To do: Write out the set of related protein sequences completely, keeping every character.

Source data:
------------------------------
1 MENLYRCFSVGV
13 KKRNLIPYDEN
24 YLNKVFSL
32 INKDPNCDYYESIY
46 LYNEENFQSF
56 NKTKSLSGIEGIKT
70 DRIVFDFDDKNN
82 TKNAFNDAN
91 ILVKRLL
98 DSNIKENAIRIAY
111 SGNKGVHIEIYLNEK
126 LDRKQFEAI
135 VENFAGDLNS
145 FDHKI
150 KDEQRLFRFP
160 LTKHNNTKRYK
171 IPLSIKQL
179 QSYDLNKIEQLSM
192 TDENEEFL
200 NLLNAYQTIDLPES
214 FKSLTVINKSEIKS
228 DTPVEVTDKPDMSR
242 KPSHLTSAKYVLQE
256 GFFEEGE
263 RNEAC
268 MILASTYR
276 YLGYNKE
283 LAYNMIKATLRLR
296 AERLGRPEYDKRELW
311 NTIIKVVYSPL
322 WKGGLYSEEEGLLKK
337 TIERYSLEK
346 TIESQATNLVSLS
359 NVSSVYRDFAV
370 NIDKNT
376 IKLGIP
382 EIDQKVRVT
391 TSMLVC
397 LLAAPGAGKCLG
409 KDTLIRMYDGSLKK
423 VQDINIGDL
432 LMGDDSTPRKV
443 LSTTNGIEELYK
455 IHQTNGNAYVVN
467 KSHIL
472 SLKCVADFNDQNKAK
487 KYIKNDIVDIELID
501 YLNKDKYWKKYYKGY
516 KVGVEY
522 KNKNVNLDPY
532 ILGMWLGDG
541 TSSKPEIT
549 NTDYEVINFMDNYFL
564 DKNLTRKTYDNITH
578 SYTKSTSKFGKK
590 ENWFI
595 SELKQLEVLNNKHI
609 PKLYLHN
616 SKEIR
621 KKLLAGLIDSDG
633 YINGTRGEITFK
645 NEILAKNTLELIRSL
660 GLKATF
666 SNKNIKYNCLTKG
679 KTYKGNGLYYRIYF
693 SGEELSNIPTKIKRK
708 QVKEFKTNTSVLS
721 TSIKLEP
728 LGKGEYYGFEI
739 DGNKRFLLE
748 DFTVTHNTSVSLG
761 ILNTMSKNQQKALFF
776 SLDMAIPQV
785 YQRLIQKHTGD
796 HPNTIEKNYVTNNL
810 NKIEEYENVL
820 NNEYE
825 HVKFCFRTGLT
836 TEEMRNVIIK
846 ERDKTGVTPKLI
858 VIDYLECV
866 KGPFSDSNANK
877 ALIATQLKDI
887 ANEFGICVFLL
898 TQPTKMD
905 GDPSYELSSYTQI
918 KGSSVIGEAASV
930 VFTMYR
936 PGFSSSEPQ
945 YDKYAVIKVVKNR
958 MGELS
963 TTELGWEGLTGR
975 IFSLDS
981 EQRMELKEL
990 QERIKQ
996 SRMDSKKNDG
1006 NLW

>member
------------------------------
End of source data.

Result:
1 MENLYRCFSVGV
13 KKRNLIPYDEN
24 YLNKVFSL
32 INKDPNCDYYESIY
46 LYNEENFQSF
56 NKTKSLSGIEGIKT
70 DRIVFDFDDKNN
82 TKNAFNDAN
91 ILVKRLL
98 DSNIKENAIRIAY
111 SGNKGVHIEIYLNEK
126 LDRKQFEAI
135 VENFAGDLNS
145 FDHKI
150 KDEQRLFRFP
160 LTKHNNTKRYK
171 IPLSIKQL
179 QSYDLNKIEQLSM
192 TDENEEFL
200 NLLNAYQTIDLPES
214 FKSLTVINKSEIKS
228 DTPVEVTDKPDMSR
242 KPSHLTSAKYVLQE
256 GFFEEGE
263 RNEAC
268 MILASTYR
276 YLGYNKE
283 LAYNMIKATLRLR
296 AERLGRPEYDKRELW
311 NTIIKVVYSPL
322 WKGGLYSEEEGLLKK
337 TIERYSLEK
346 TIESQATNLVSLS
359 NVSSVYRDFAV
370 NIDKNT
376 IKLGIP
382 EIDQKVRVT
391 TSMLVC
397 LLAAPGAGKCLG
409 KDTLIRMYDGSLKK
423 VQDINIGDL
432 LMGDDSTPRKV
443 LSTTNGIEELYK
455 IHQTNGNAYVVN
467 KSHIL
472 SLKCVADFNDQNKAK
487 KYIKNDIVDIELID
501 YLNKDKYWKKYYKGY
516 KVGVEY
522 KNKNVNLDPY
532 ILGMWLGDG
541 TSSKPEIT
549 NTDYEVINFMDNYFL
564 DKNLTRKTYDNITH
578 SYTKSTSKFGKK
590 ENWFI
595 SELKQLEVLNNKHI
609 PKLYLHN
616 SKEIR
621 KKLLAGLIDSDG
633 YINGTRGEITFK
645 NEILAKNTLELIRSL
660 GLKATF
666 SNKNIKYNCLTKG
679 KTYKGNGLYYRIYF
693 SGEELSNIPTKIKRK
708 QVKEFKTNTSVLS
721 TSIKLEP
728 LGKGEYYGFEI
739 DGNKRFLLE
748 DFTVTHNTSVSLG
761 ILNTMSKNQQKALFF
776 SLDMAIPQV
785 YQRLIQKHTGD
796 HPNTIEKNYVTNNL
810 NKIEEYENVL
820 NNEYE
825 HVKFCFRTGLT
836 TEEMRNVIIK
846 ERDKTGVTPKLI
858 VIDYLECV
866 KGPFSDSNANK
877 ALIATQLKDI
887 ANEFGICVFLL
898 TQPTKMD
905 GDPSYELSSYTQI
918 KGSSVIGEAASV
930 VFTMYR
936 PGFSSSEPQ
945 YDKYAVIKVVKNR
958 MGELS
963 TTELGWEGLTGR
975 IFSLDS
981 EQRMELKEL
990 QERIKQ
996 SRMDSKKNDG
1006 NLW

>member